Maryland rapper Logic made his commercial debut with his album Under Pressure, released via Def Jam/Visionary Music Group, back in October 2014. It featured Big Sean and Childish Gambino, and showcased his aggressive flow over colorful beats and lush synths. The album told his story, that of a biracial kid growing up in the projects with an alcoholic mother and an absent father. It left critics unimpressed, saying he was all style, no substance. With his fair skin and blue eyes, to many hip-hop fans he was just another “white” rapper trying too hard. Although he had lived through hell, his appearance suggested different. He couldn’t win.
It's been a year since that release, and Logic has changed. “I realized that everybody is a critic,” he tells me at the Manhattan listening event for his new album, The Incredible True Story. “They're going to say they hate you, they love you, they this, they that, but at the end of the day no matter what, I have to be confident in myself as a man and an artist.” Logic no longer cares about the critics or proving his “blackness,” he has pushed these limitations aside and embraced his love for anime, science fiction, and cinema to dream up his own world.
Co-produced by his long-time collaborator 6ix, The Incredible True Story is a concept album that tells the tale of Thomas and Kai, two humans traveling by spacecraft to a planet called Paradise. In the future Logic has envisioned, Earth is no longer inhabitable. True to that theme, lyrically he addresses environmental conservation, space exploration, and self-improvement. “Lyricism is about painting a picture,” he says. “It doesn't have to be a bunch of punchlines.” You don't have to be a sci-fi nerd to jam to this album, though; Logic keeps things fun and lighthearted with tracks like “Like Woah,” placing his signature hard flow over a backdrop of a warm samples, laced with flute sounds and congos. The FADER caught up with him to to find out what drove his creative 360.
“I’m a sci-fi loving, film-going motherfucker.”—Logic
What is The Incredible True Story about?
There are a million in one things [that the album’s characters Thomas and Kai] talk about. They talk about women, they talk about unprotected sex, and they talk about how we destroyed Earth. They talk about a place that I feel we really are going—that if we don't take care of our planet, and don't take care of ourselves, [then] we are going to destroy everything that we have. I saw Interstellar in the Chinese Theater in Hollywood, it was amazing [and] it really made me emotional; it made me cry in several scenes. [It made me think] about humanity and how much we should care about each other. I want to create another world with my music.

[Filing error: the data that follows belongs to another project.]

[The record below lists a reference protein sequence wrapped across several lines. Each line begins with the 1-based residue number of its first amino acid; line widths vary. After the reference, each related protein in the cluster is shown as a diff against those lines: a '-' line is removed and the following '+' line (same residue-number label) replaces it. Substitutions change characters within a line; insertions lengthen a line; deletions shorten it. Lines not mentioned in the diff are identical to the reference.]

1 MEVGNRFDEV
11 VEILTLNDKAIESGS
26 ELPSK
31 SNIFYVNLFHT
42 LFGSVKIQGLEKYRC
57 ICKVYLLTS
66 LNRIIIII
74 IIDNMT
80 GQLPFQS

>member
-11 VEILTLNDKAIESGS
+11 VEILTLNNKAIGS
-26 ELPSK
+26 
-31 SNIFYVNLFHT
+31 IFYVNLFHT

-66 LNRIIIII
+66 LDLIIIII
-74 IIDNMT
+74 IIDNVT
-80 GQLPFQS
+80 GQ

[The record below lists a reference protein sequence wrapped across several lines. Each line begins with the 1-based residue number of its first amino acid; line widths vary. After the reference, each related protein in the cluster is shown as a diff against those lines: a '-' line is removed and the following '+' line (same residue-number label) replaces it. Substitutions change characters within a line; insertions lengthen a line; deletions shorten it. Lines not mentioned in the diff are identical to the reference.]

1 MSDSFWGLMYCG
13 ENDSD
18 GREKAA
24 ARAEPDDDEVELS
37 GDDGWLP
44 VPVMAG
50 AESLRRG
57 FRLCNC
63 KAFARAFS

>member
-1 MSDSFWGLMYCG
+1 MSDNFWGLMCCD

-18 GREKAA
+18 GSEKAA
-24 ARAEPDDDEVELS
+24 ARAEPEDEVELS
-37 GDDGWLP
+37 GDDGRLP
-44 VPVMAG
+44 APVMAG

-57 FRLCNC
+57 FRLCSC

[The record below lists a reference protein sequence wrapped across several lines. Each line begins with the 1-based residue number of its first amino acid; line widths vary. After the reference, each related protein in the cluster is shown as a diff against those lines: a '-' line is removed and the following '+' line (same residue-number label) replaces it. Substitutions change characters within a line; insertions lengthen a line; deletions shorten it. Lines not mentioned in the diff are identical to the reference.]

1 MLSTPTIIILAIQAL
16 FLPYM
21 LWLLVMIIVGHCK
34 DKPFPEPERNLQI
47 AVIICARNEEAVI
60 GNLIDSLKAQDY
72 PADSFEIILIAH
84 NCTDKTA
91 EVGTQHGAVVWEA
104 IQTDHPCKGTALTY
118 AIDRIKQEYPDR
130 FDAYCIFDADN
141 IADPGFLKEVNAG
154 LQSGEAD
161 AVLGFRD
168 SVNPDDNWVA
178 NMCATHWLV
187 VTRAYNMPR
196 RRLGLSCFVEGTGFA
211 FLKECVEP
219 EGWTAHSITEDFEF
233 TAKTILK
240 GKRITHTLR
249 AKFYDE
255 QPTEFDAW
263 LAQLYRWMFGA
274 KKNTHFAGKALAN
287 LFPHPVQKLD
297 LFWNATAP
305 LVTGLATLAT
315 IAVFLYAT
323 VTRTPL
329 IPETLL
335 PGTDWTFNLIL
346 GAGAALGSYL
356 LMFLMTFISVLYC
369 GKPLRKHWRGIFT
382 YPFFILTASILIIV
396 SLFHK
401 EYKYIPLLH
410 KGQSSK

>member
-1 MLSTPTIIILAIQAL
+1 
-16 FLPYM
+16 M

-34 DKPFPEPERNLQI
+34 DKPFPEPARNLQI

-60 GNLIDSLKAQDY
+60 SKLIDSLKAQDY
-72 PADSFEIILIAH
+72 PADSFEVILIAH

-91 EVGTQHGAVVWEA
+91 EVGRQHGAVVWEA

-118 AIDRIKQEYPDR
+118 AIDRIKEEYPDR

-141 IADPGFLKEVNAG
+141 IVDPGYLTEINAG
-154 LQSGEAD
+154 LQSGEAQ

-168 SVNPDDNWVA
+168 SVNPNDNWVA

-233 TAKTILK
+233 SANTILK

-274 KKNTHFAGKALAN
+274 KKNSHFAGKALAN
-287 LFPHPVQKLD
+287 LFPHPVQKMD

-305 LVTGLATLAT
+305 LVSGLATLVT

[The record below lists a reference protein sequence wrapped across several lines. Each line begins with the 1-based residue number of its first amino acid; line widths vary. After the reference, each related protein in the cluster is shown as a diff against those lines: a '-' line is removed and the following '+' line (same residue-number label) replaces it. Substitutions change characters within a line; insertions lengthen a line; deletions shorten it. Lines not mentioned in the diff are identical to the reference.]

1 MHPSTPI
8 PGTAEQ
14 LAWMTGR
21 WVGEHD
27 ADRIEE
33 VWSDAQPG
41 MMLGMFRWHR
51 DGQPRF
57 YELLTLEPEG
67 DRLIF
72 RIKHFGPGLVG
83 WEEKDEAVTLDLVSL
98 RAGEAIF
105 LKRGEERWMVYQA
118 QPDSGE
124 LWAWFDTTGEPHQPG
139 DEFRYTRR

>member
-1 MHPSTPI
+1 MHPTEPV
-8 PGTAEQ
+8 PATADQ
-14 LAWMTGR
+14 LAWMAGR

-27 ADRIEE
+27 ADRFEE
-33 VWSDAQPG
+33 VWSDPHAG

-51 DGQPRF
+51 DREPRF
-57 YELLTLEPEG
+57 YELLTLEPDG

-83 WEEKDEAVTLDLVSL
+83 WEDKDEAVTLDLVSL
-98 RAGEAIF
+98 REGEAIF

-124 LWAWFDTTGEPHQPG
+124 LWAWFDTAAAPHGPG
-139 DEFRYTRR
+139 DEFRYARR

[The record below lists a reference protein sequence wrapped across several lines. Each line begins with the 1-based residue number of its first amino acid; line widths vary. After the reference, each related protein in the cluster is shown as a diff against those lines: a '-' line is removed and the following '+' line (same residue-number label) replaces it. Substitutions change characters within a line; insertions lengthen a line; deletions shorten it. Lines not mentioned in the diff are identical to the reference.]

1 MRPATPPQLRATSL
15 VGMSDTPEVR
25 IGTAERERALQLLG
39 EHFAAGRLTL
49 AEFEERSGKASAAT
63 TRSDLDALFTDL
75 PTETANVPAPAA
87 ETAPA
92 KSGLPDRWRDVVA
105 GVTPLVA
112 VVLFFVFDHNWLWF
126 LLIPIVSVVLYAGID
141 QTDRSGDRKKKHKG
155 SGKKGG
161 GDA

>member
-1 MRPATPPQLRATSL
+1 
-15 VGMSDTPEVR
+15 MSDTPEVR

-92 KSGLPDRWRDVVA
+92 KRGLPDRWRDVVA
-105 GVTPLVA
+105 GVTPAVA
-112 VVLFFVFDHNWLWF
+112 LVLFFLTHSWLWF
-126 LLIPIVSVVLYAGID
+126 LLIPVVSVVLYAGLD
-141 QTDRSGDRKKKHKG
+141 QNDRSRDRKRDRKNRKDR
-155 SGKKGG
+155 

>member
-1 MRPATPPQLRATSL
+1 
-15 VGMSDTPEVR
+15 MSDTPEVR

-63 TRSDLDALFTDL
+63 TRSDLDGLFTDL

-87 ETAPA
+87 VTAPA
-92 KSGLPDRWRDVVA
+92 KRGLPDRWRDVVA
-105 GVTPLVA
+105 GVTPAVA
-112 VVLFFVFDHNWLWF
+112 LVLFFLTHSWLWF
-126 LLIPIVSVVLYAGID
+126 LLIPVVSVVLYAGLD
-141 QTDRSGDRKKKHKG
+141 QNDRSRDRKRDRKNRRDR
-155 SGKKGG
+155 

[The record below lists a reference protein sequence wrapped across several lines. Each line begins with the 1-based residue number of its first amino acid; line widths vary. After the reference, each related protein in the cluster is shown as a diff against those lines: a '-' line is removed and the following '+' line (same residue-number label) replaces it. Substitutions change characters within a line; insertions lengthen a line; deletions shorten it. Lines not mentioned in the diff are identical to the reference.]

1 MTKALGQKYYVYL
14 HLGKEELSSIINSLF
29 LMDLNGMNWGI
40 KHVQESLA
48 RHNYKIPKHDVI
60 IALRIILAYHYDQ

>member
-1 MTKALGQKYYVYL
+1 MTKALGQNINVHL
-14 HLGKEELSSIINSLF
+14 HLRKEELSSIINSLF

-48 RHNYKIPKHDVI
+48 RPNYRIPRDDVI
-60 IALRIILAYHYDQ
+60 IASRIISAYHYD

What influenced this change in creative direction?
[With Under Pressure], I had all these things inside of me—I looked in the mirror and I looked at the color of my skin, [and] the perception other people have of me, and thought, Oh, I want them to like me. I have been through the things that can give me credibility—I have held guns and shot them, I have sold drugs, I have been around drugs being cooked, but fuck all that shit. It’s not that [I was] trying to validate it but to express that as my story; when I did, [it] wasn't even accepted because of the way I may look, or whatever the case may be. When I let all that shit go, and was like, I'm an anime nerd—[a] sci-fi loving, film-going motherfucker—that completely changed how open I was as far as lyrical content, for sure.
How did you come up with the cinematic feel of The Incredible True Story?
When I met [animation voice actor] Steve Blum [who provides the voice of Kai], I had the concept and the idea in my head. Anyone else could of done it but not the way he did it. I played him three songs and on a handshake he agreed to do it. He left my house and I wrote the script in one sitting in one night. We went to his house a couple days later [and] recorded it. Then I went on tour and placed everything. After tour, I went to Hawaii to finish the album—I figured what better way to close up an album about paradise then to go there. I had never been there, so we rented out a 17-acre house. We set up a PA system and recorded, and it was really amazing. Then we got back and really honed in, focused on the sonics of everything. Bobby Campbell—Campbell like the soup—is my engineer. His ear for sound design is amazing. We watched Interstellar, we watched Alien, we watched so many different things to create this thing.
Could you describe what the experience of listening to the album is like?
You hear the pilot to your left, Thomas, and you hear Kai, his partner, to the right—it's like you’re sitting in the middle of them in this space craft. You hear the engine and the ambience of space—how there is no oxygen and how that would sound. You hear typing from keyboards when they're typing in coordinates, and all these different little nuances. Then you hear Thalia—the ship's AI component—though both ears because she's a surrounding voice from the whole deck. The best way to describe this album is an audio-cinematic experience that mainly takes place in sonic form. I wanted to create a movie, very similar to War of the Worlds. You know, Tom Cruise and shit? Well, that’s a remake—the original was a radio show like way back in the day, and people all across America tuned in and thought that there truly was an alien invasion; they only had the radio and they didn't know it was fake because it sounded so real.